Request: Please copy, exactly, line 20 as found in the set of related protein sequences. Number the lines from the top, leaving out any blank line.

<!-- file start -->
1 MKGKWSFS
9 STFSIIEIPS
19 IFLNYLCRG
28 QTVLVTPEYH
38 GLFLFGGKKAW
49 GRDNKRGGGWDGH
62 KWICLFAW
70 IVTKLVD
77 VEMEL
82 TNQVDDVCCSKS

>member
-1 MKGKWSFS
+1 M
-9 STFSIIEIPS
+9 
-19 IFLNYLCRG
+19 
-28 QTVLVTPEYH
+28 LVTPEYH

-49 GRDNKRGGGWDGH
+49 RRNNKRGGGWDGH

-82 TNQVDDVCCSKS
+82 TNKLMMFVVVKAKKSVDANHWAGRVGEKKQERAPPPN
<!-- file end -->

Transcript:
-49 GRDNKRGGGWDGH